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36-Hour Day: A Family Guide to Caring for People Who Have Alzheimer Disease, Other Dementias, and Memory Loss 6ed

by Nancy Mace and Peter Rabins Johns Hopkins University Press
Pub Date:
Pbk 416 pages
AU$52.99 NZ$54.77
Product Status: Out of stock. Not available to order.

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Through five editions, The 36-Hour Day has been the "bible" for families who love and care for people with Alzheimer disease. This book offers much-needed information and support to millions of people throughout the world. Whether a person has Alzheimer disease, vascular dementia, or another form of dementia, he or she will struggle with independent living and most likely face medical, behavioral, mood, and legal and financial problems. This essential resource will help family members and caregivers address all of these challenges and simultaneously cope with their own emotions and needs.


Thoroughly revised and updated, this sixth edition features easy-to-see take-away messages about every aspect of caregiving. Informed by new research into the causes of dementia and the search for therapies to prevent or cure dementia, this edition also includes new and expanded information on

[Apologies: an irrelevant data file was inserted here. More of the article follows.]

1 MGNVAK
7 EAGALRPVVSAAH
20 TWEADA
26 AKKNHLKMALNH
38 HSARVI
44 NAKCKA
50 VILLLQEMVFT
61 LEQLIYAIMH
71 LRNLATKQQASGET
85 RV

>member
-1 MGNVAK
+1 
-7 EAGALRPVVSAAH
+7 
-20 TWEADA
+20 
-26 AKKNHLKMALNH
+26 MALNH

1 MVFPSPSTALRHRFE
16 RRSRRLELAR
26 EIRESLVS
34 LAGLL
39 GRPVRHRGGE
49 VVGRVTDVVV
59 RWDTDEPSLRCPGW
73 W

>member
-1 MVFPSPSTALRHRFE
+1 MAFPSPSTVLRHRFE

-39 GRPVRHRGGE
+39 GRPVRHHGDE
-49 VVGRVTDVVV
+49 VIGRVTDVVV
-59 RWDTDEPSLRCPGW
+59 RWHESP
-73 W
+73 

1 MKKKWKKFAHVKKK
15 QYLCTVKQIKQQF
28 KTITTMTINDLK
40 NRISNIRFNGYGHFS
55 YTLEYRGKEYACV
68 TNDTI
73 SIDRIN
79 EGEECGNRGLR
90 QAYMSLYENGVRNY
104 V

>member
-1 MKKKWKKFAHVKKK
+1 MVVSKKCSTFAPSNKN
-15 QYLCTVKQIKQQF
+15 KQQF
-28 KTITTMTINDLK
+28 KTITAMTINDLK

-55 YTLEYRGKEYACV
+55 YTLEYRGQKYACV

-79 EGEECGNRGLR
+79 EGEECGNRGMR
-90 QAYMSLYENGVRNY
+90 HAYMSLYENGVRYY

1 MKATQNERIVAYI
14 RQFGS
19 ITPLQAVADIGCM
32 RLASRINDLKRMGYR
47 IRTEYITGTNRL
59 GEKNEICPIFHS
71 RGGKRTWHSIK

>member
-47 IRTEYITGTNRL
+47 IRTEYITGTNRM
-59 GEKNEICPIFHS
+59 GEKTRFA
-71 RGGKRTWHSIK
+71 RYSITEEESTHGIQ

• what we know about how to prevent dementia and the diseases that cause dementia;

• new high-tech and low-tech devices to make life simpler and safer for people who have dementia;

• behavioral and neuropsychiatric symptoms;

• strategies for delaying symptoms in a person who has dementia;

• changes in Medicare and other health care insurance laws;

• changes in banking practices with regard to competency;

• palliative care, hospice care, durable power of attorney, and guardianship;

• Continuing Care at Home programs;

• Parkinson’s related dementia;

• dementia due to traumatic brain injury

• choosing and moving a person to residential care; and

• support groups for caregivers, friends, and family members


The central idea underlying the book - that much can be done to improve the lives of people with dementia and of those caring for them - remains the same. Still very much the book readers turn to, this fresh edition of The 36-Hour Day is the definitive guide for those who continue to love someone even after he or she has been changed by dementia.




1. Dementia

2. Getting Medical Help for the Person Who Has Dementia

3. Characteristic Behavioral Symptoms in People Who Have Dementia

4. Problems in Independent Living

5. Problems Arising in Daily Care

6. Medical Problems

7. Managing the Behavioral and Neuropsychiatric Symptoms of Dementia

8. Symptoms Associated with Mood Change and Suspiciousness

9. Special Arrangements if you Become Ill

10. Getting Outside Help

11. You and the person Who Has Dementia

12. How Caring for a Person Who Has Dementia Affects You

13. Caring for Yourself

14. For Children and Teenagers

15. Financial and Legal Issues

16. Long-Term Care Arrangements

17. Preventing and Delaying Cognitive Decline

18. Brain Disorders and the Causes of Dementia

19. Research in Dementia


"We yearn for the day when there is no Alzheimer’s, no Alzheimer patients, and no Alzheimer caregivers. Until then, there is The 36-Hour Day." — Jeffrey Cummings, MD, ScD, Director, Cleveland Clinic Lou Ruvo Center for Brain Health